The Oil Spill the World Forgot

Shell OilAs the oil spill in the Gulf of Mexico continues to dominate headlines around the world, public outrage is being focused more intensely upon BP and its gaffe-prone CEO Tony Hayward. But amidst this crisis, the public should not forget the atrocities committed by other massive oil companies. For example, Royal Dutch Shell's drilling operations have been spilling oil into the Niger Delta in Nigeria since 1958. Because Nigeria is an impoverished nation and oil revenues fund a majority of government operations, Shell and other companies have been able to drill and pollute without serious oversight for all these years. It is estimated that 13 million barrels of oil have spilled into the delta, making life even more difficult for the region's destitute residents. Shell blames the constant spills on attacks from "rebels," who are in fact minority ethnic groups who feel they have been exploited and displaced by foreign oil companies. But Shell would never consider pulling out of the region or finding ways to avoid ethnic strife. Instead, Shell has proceeded with business as usual, and spilled a record 14,000 tons of crude oil into the delta last year.

Different Continent, Different Story

While Shell has allowed oil spills to become the norm in Nigeria, it tries to appear as a compassionate and environmentally-conscious company to the American public. To assist with the Gulf cleanup efforts, Shell has lent six vessels to BP. This morning, Shell president Marvin Odum told a Congressional panel that it's offshore drilling operations were safe and the BP oil spill is an aberration. In addition, Mr. Odum argued that the six-month moratorium on deep water drilling will create too many hardships for the American people. Mr. Odum and the rest of Shell know that they must seem concerned for the well-being of the American public and the environment if they want to receive permission to drill in American waters. But in Nigeria, where the people are poor and powerless and the government is corrupt, Shell does not have to make such an effort. Anyone who looks at the devastation of the Niger Delta can see that Shell is concerned with its bottom line above all else.  


BP is a world known company and therfore has a major reputation to protect. As a customer of BP I feel like I am being undermined. Do they realy think the public are that stupid to beleiver their cover ups?

With any major industry comes the need for responsibility. Thanks for the article, as this points out the disasters that oil spills outside of our backyard can bring and a lack of public awareness.

It is amazing how the product that revolutionized the world, oil, is destroying our world. BP & Shell deserve whatever they've got coming to them because when you trace everything back most of the time the problem is negligence on the owners part and not just some freak accident!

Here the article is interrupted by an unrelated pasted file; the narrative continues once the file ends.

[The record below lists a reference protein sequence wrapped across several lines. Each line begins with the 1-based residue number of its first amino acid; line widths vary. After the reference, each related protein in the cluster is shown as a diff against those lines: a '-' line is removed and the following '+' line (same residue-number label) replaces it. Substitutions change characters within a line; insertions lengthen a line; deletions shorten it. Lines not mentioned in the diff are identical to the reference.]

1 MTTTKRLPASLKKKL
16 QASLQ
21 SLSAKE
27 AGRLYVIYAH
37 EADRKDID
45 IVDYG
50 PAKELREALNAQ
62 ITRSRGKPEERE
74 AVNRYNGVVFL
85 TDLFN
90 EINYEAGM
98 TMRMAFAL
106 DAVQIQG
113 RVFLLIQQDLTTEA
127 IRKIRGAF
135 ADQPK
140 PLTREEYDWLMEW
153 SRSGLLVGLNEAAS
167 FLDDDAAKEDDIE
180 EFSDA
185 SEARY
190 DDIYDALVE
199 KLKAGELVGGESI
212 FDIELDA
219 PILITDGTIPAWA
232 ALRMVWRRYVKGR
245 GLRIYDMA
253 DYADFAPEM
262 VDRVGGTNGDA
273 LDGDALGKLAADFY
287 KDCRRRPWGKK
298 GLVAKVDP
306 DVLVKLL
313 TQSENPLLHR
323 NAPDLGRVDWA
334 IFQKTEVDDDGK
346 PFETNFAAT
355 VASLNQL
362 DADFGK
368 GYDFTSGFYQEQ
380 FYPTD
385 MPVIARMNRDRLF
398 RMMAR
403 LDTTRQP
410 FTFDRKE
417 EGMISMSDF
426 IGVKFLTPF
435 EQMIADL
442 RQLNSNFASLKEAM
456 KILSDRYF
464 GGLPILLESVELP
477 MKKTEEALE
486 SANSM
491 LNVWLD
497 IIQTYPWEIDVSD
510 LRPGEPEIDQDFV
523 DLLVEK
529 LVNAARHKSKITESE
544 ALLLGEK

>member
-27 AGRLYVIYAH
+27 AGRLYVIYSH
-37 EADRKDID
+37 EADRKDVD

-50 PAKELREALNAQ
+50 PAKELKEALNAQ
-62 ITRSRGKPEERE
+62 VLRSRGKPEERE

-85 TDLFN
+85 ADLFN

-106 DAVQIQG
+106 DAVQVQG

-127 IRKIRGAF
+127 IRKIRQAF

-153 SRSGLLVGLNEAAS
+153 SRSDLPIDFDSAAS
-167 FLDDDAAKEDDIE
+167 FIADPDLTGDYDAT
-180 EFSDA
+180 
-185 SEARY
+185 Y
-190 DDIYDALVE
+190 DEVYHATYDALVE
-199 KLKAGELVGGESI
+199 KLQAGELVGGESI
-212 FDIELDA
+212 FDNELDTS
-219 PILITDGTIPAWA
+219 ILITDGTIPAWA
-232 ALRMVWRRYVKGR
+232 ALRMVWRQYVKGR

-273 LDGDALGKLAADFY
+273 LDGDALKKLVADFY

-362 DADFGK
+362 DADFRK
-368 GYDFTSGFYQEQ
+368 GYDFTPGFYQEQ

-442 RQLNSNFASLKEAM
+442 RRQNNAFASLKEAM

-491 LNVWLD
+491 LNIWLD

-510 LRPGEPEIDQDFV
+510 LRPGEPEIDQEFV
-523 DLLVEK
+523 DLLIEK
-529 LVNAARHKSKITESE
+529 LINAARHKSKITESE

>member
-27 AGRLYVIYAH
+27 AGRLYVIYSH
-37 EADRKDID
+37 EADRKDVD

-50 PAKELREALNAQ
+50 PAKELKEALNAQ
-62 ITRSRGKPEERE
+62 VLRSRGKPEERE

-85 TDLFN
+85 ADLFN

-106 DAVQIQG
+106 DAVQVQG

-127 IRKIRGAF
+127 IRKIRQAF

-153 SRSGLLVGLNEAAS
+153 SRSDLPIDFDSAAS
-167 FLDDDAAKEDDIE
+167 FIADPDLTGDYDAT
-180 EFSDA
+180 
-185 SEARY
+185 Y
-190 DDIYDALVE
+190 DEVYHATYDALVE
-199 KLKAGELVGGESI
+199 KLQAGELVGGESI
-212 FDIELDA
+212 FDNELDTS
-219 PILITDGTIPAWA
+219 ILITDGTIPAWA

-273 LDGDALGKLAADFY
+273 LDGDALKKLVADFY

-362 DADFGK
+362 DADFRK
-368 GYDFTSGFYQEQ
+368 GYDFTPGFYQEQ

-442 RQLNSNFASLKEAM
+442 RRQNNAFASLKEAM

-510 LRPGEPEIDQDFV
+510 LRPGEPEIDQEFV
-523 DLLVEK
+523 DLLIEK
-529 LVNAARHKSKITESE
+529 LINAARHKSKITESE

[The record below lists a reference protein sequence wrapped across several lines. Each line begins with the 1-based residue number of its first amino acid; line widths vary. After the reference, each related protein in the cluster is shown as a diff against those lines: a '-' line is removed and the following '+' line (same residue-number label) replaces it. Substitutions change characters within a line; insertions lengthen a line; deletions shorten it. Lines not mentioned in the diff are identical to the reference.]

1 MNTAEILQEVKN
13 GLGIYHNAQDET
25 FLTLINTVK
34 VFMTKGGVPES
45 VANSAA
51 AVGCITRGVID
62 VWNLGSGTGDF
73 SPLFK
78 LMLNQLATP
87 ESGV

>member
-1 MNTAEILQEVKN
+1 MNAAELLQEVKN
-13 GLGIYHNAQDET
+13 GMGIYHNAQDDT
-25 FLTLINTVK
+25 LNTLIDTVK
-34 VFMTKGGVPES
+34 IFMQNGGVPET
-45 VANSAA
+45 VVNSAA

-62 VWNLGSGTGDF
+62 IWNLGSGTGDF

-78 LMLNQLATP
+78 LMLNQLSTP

The Niger Delta is by no means a ‘poor’ economy. Staggering profits are pumped out of the creeks by Shell, Chevron and other companies on a daily basis. The IMF estimates that Nigeria earned US$75 billion in oil revenue between 2004-7. Yet the Delta region is impoverished by decades of record-breaking graft at all levels of the Nigerian political elite, an ongoing theft that is assisted by multinational oil companies and Western banks.

It is sad that any oil spill -- in any part of the world -- should be let go to destroy the environment. A television report covered an organization that offers rewards for anyone with potential solutions ( Apparently hundreds of potential solutions have been submitted. While I'm sure that the majority were not feasible or realistic solutions, I understand that many had been submitted by PhD engineers and other individuals with high level credentials. Are Shell and BP and other oil companies so pompous as to not even entertain possible solutions? Such an attitude is an atrocity. Any company destroying water or land anywhere on the globe should be mandated to explore ANY solutions that may help end destruction of the environment.

Nigeria has been a cesspool of corruption for many years now. It's not surprising to read about how the government there at large profited from the common people's misery. I believe its' the scam capital of the world for a reason. My concern in regards to the current spill, I dont know if anyone remembers, but we still haven't cleaned up the first Exxon spill up in Alaska yet. Now we have to put efforts into cleaning up an even bigger one. Too many people underestimate the exxon spill, it's been 10 years and we're still cleaning it up. These oil companies are slowly but surely killing our planet, and I worry for what my daughters of 4 months and 3 will inherit, and even moreso for my grandchildren.

Shell and other companies have been able to drill and pollute without serious oversight for all these years. jameson5106

We need alternative fuels so we don't have to rely so much on oil anymore. I know we need it for now but lets get innovative.

What happened with BP and the Gulf oil spill is tragic. It is going to destroy entire ecosystems for years to come. Why was this allowed to happen? Where was the backup plan? Why didn't our federal government have regulations in place to require a backup plan that works? Of all the things that our government now has their hands on (automotive industry , banking industry, etc). shouldn't they have been protecting our federal waters? This is disheartening.

Shell like to let people think that they think of the environment, but if you look what happens in Nigeria you start to get your doubts about it. About BP, just hope they clean their mess up and compensate those who gets in trouble because of their failure.